Wii Fit: I’m aching all over!

Categories: English

So Wii Fit has launched worldwide and stirred a plethora of reactions. The thing appears to be selling like pancakes, altough as usual, here in Mexico it’s so damn expensive that most of the stores have piles of Wii Fit boxes awaiting their turn.

Also it has received some pretty harsh reviews. The one that struck me the most was the gamespot review , from a site I usually trust for their quality reviews, which punished the game with a mere 7.0 score and some strange criticism. And general opinion is mixed, altough a good amount of reviews focus on how it’s easy to cheat, how the excercises aren’t all that good, how the game is limited and shallow, and how you should just buy a set of dumbbells or running shoes and get doing some real sports.

These people are missing the point, and misunderstanding Wii Fit’s target demographic. Despite the images of fit, athletic people in Wii Fit’s box, the game is really not aimed at them. Wii Fit’s audience is the at-large population of couch potatoes, of people who need two things in order to move even a finger: someone or something to tell them what to do and how to do it, and a large amount of motivation. These people would indeed rather spend their free time playing games than exercising.

So for these people Wii Fit is a great tool to get moving. The game is so cute and cheery, you can’t help but follow the exercises to your best. The game is encouraging without being patronizing, and it rarely feels like it’s punishing you for not working hard enough. I can see plenty of positive reinforcement here, and it really makes a difference in users wanting to keep up with the exercises.

Another complaint was that the exercises are too simple and with too few repetitions, and tougher workouts need to be “unlocked”. I can see this complaint coming from someone who is already somewhat fit and wants to go straight into doing 100 jacknives or run in-place for 45 minutes. However, again, Wii Fit aims to hold the user’s hand from the beginning, and it does this by not overwhelming the user with too many activities, or giving the choice for a too-difficult workout. I’d be discouraged if I was given the choice of 5,20,50 and 100 repetitions and I could only complete 5. By unlocking the harder choices as I make progress, Wii Fit rewards my improvement by opening up more choices. It’s not about limitation, it’s about motivation and taking it easy.

Analysis about the shallowness of Wii Fit’s balance games and aeerobic activities totally misses the mark. Wii Fit’s point is moving, not engaging in a lengthy videogame. And indeed, most activities are short, a few minutes at most. This keeps you changing pace and by chopping the workout into smaller pieces, gives you short-term goals to work towards. Indeed, I see a lot of behavior shaping here, and it really helps you working towards your goal which is, surprise, not completing an involved videogame, but rather to exercise for 30 minutes daily.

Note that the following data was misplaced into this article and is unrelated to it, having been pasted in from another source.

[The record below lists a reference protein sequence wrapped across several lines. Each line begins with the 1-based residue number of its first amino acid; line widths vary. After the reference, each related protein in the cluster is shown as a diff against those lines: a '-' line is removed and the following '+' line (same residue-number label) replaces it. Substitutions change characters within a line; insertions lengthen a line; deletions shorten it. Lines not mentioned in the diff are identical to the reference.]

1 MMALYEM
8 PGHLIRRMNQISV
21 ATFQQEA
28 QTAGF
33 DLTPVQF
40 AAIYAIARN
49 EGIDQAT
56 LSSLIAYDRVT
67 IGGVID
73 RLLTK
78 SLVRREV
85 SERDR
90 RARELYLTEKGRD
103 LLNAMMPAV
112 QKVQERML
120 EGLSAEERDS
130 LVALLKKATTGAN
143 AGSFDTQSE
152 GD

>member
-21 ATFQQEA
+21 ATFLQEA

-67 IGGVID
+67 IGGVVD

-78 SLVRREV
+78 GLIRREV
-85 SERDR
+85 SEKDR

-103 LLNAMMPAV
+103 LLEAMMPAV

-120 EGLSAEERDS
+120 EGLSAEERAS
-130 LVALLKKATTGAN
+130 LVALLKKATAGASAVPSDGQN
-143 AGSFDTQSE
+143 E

Also, some people complain that the game makes it easy to cheat. I pity the fools. In this case you would be cheating nobody but yourself. After all, the only tools the game has to monitor you are the wii remote and the balance board. So if you want to cheat by wiggling the remote through the running sequence or stand on the board when you should be doing pushups, then go ahead. But it’s just like being an alcoholic: you bought the thing because you wanted to be helped. If you’re not going to take the help, then there’s nothing Wii Fit, or anybody else for that matter, can do for you.

However once you make a determination to follow through with exercising, Wii Fit proves to be a fun, encouraging and rather helpful tool. After your first session, when you feel sore in muscles you didn’t even know you had, you’ll realize that, while Wii Fit won’t turn you into Charles Atlas, it will indeed help you be at least a bit fitter.

I think Wii Fit’s largest merit is its motivational strength, followed by its low entry barrier. An exercise video will show you how to do the exercises, but it lacks all the tracking tools and has absolutely no interactivity. Tougher exercises like mountain biking or trail running reward you with gorgeous scenery and tons of adrenaline, but are beyond most couch potatos’ reach. And gym work is so boring! Wii Fit is accessible to just about everyone and helps you through your first baby steps in order to get you moving. And the one thing we liked the most about Wii Fit is that it’s loads of fun, even if you’re just watching 🙂